THe confusion here is that by your answer, you kind of indicated that some of those older boats are actually built better and can absorb more punishment from the sea. I can imagine that getting in the middle of a storm is as easy as finding you don't have milk in the frige. The prospect of being in the thick of a storm that throws you around is damn scary to me and im thinking that the choice of a boat is everything. That said i have seen hunters on line and can tell they look like mobile homes. Not my choice. The beneteau and and the bovaria are high on the list but of course for a five or ten year old model thanks to finances. I plan to pay cash and don't want to deal with a mortgage interfering with the already chalenging life on the water.\

BTW,, can i operate a 46 boat singlehanded?

please feel free to set me straight.
kindly

michael
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Old 27-10-2009, 08:15   #26
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?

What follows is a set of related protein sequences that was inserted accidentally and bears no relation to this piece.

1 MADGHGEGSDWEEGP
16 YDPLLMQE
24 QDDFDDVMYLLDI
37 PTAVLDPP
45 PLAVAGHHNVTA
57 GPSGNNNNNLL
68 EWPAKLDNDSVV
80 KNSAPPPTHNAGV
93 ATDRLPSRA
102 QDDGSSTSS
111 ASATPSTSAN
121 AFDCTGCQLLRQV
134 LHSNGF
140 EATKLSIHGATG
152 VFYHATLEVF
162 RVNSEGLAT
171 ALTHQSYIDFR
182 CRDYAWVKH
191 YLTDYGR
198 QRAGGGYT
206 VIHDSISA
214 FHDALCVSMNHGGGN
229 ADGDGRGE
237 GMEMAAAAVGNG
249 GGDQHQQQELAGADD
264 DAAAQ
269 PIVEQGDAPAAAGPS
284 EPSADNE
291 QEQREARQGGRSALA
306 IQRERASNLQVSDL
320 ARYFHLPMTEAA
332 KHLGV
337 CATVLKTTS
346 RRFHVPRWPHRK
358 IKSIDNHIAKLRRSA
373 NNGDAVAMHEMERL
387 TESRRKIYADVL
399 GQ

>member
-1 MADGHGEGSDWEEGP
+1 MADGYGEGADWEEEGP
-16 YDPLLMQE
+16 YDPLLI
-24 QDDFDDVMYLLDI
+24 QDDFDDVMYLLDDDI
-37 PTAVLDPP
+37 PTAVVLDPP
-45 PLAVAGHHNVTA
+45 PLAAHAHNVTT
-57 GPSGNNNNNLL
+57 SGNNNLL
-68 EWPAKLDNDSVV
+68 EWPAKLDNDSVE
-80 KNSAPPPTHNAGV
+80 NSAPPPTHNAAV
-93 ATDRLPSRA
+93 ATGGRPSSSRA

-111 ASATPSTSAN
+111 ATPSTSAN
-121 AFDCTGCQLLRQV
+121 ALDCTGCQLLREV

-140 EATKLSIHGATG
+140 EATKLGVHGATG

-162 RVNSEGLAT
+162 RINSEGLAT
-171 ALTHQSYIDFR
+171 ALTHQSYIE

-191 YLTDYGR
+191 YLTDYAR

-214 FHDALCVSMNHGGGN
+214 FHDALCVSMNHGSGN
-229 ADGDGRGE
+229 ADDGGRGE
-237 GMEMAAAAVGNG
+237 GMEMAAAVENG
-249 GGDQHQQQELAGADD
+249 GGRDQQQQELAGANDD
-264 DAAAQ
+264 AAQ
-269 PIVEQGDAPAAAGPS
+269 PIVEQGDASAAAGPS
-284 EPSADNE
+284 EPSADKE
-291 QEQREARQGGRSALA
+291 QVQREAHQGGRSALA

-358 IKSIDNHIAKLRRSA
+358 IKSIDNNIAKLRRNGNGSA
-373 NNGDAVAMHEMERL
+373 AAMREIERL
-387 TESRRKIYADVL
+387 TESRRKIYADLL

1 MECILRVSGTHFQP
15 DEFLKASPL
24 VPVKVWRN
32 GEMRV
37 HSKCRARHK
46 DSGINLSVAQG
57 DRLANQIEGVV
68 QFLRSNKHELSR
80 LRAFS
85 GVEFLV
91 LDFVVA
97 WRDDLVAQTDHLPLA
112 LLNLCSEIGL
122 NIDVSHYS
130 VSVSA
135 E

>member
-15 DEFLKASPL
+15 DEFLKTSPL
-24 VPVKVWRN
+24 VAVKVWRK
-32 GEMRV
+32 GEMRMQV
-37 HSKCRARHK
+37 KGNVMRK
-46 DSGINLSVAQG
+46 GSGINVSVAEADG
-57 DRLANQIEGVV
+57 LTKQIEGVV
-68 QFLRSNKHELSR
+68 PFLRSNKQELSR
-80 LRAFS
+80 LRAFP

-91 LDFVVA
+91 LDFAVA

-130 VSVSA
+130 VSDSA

..A viking named Leif Eriksson is supposed to have "discovered" North America a couple of hundred years later. Is a viking ship a blue water boat?...
Yes, they regularly used such boats for blue water voyages. (Mainland Europe to Iceland and Greenland and elsewhere.) They were also willing to take risks and subject themselves to discomfort that most modern day pleasure cruisers would rather not face.
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Old 27-10-2009, 08:34   #27
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Recently, the remains of one Coronado 25 and one Female body washed up near Grays Harbor on the Washington coast. Would I take a Coronado 25 offshore? No, certainly not off this coast in October. However, it was said that this boat had sailed to and from Hawaii with this captain before. So who's to say that better luck and timing wouldn't have seen this boat make it to the South Pacific as they'd planned?
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Old 27-10-2009, 09:29   #28